Since January, I’ve been training to become a Certified Master Gardener. Currently a “Master Gardener Intern”, I’m amazed how much more I’ve learned, gardening since age seven. Learning about the diagnostic aspect has been my favorite – like “plant CSI”, identifying diseases, bugs and other issues.
Gardening’s long been in my blood – a need to be outside and in earth. As any gardener can attest, sometimes things aren’t always perfect. We’ve had a late season, a wet spring, and a ‘buggy’ summer. I’ve noticed more, ahem, “imperfections” in my garden, appreciated more breathtaking beauty outside than inside any art museum, and also considered that invaders from outer space had landed on some of my plants.
After planting veggies this year, all was going pretty well, until in June I noticed “holey” leaves on my potatoes (and I don’t mean blessed). The culprit? Little orange and black, three-lined potato beetles. Pretty, with their Halloween coloring, but damaging.
For control, I picked them off into a jar of soapy water, also checking under the leaves where eggs are laid. Spraying under leaves with non-toxic, organic kaolin clay keeps bugs off or depositing eggs.
Recently, Japanese beetles appeared, which start out as grubs in the ground.
I’ve learned a valuable lesson: do not use bag traps that lure beetles! The pheromones that lure the beetles actually bring more beetles to the yard! I’ve been vigilant in picking them off into soapy water, which hasn’t been too big a task. I’ve less beetles attacking my plants than previous years, and no mess. Chickens like to eat grubs, so there’s population control there, too.
Regardless of the weather, I’ve enjoyed beautiful blooms this year.
It’s not all “wine and roses”. Not everything thriving is a “good” plant. Invasives, like Oriental Bittersweet, can choke and kill other plants and trees. On the Connecticut state “Banned” list, unfortunately, many don’t realize just how bad it is, using the vines with orange berries for fall decor!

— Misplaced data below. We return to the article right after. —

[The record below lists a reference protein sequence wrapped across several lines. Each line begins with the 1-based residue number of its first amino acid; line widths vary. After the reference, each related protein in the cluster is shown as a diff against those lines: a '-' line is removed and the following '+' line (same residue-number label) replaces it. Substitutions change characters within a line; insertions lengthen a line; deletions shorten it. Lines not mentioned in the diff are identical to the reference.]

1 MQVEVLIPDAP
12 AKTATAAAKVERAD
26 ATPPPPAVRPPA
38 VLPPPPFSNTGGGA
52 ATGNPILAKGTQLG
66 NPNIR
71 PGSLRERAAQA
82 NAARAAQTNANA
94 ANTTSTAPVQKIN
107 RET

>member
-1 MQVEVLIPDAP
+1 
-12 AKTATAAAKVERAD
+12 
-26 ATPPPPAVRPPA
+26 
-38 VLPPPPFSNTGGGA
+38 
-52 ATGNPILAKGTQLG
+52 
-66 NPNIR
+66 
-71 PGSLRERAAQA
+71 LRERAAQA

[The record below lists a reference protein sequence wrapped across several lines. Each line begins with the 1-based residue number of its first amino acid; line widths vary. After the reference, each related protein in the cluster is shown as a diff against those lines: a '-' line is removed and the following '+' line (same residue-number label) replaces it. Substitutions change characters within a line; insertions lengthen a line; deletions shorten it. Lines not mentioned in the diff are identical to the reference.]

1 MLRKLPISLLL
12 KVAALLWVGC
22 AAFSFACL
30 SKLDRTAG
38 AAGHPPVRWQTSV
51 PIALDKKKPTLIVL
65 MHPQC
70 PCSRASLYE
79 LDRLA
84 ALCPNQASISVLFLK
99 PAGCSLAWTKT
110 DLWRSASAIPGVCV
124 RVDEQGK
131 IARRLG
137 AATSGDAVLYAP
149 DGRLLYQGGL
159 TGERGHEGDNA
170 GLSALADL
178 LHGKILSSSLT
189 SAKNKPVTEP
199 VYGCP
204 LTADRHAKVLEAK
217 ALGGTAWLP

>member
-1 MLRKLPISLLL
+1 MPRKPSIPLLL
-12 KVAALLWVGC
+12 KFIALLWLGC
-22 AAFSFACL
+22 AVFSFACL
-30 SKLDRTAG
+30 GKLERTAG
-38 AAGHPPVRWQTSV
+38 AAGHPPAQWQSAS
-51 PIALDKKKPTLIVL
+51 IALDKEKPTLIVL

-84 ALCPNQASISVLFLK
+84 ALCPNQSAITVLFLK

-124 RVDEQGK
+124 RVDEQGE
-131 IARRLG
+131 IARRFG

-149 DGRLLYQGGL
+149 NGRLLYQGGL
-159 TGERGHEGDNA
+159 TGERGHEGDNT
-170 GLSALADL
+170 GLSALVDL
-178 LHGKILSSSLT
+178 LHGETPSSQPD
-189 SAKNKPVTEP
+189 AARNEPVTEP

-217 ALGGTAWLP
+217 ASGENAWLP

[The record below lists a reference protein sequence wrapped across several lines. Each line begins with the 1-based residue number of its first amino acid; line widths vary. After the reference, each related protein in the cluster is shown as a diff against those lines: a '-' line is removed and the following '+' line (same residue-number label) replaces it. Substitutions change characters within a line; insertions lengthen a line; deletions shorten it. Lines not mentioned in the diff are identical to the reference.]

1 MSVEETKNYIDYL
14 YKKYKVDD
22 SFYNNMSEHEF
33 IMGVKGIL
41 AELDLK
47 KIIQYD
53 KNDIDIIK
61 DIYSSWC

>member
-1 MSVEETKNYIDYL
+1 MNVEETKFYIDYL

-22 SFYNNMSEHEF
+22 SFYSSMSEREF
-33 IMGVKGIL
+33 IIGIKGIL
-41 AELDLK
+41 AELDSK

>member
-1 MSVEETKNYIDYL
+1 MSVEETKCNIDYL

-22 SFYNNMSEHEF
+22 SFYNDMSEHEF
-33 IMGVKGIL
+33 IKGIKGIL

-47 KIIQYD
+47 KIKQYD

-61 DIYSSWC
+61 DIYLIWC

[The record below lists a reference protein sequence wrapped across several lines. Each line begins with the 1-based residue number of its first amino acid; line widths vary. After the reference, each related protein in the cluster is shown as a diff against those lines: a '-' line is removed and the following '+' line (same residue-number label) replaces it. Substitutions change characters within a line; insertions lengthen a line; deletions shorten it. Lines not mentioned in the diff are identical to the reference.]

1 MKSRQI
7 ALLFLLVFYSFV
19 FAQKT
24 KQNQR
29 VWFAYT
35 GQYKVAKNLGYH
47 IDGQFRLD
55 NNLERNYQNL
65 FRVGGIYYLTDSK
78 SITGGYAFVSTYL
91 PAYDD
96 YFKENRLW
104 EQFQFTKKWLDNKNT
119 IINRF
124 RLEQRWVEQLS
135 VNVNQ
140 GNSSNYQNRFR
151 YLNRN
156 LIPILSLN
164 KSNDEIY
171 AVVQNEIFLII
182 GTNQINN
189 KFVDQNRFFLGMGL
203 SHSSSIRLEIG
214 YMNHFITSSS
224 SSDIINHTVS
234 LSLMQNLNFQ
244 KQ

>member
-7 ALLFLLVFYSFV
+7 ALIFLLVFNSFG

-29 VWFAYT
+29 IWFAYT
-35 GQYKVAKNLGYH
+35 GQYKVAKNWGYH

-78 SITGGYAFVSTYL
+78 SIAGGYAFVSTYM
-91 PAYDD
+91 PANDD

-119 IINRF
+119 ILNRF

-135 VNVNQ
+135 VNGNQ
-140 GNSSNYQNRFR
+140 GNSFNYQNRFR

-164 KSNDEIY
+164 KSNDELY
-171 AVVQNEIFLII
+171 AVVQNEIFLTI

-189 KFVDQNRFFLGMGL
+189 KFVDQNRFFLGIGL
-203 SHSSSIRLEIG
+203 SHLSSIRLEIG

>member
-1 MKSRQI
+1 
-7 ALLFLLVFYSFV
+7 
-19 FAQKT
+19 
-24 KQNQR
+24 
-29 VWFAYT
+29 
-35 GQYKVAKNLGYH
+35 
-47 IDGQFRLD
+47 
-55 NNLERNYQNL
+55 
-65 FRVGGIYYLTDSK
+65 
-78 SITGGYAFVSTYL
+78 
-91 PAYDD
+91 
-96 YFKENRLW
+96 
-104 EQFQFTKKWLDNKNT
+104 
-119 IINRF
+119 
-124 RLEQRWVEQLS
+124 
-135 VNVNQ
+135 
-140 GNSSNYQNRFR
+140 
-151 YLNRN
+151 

Always wanting to garden organically, I cringe when in garden centers, overhearing homeowners say they “just spray everything” with broad spectrum, toxic pesticides! Doing so wipes out good bugs, too – those that are beneficial, pollinators, and “good bugs” that help keep “bug thugs” in check (plus it’s toxic for us)! There’s beauty and balance in nature. All my work and time spent is rewarded when I see blooms, and notice the “little world” that occurs within my garden and woods.
Noticing things like frass, chewed holes, and spots are clues to what’s happening with a plant.
One day, I noticed strange things dangling on my azaleas: funny, fleshy-looking growths on leaves, looking like little “ears”. I had discovered galls. These freaky-looking things occur on different plants from different sources, and are really interesting!
Azalea leaf gall is caused from a fungus, thriving in wet weather. My plants weren’t too badly affected, and chemical control isn’t really recommended anyway. Azalea leaf galls are even edible (no thank you)! I trimmed away affected areas before white spores appeared, making sure to clean up and discard any of the debris. Sanitation’s important in any garden: cleaning debris from under plants, trees, and bushes and sanitizing tools between cuts or before going to another plant can drastically cut down on all sorts of issues.
I’ve noticed other, very interesting plant galls. I love the cringe-factor reaction galls draw from my 13-year-old daughter, who thinks knowledge of such garden things “creepy and cool” is pretty neat. Galls on plants and trees can form from different sources like fungi, bacteria, viruses, or insects and mites.
Some of my maple tree leaves have Spindle Galls formed from mites. (These generally don’t cause harm).
I noticed these tiny, bright red galls on veins of a sugar maple leaf. They’re formed from a maple gouty vein midge (Dasineura communis), a fly that feeds on the leaf from inside the gall, then breaks through to the other side. Neat, right?
The following two photos were shared with me by Plant Pathologist, Joan Allen, from the University of Connecticut. Can you guess what this is? No, it’s not something from outer space…
It’s a Juniper tree with Cedar Apple Rust! This fungal disease needs two host plants for its life cycle. This tree looks like it’s been decorated!
Gardening to me isn’t just having a green lawn, pristine flowers, or delicious fresh veggies. There’s a whole world within our world, and good, bad, and sometimes even ugly aspects are part of it. I’m embracing that, and enjoy noticing these wondrous happenings.
What’s happening in YOUR garden? Let me know you stopped by in comments!
Until Next Time…Farmgirl Hugs, Nicole